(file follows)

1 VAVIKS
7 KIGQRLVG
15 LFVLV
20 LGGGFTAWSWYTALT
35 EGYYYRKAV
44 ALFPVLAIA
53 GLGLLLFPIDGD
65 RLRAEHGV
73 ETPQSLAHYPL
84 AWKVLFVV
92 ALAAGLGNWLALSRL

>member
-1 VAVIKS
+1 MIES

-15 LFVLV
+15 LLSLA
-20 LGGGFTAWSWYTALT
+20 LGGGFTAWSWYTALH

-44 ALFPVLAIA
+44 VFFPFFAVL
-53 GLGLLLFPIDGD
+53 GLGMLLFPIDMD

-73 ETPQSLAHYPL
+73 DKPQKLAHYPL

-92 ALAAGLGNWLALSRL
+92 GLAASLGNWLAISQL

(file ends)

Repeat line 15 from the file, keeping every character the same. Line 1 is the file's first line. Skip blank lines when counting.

-15 LFVLV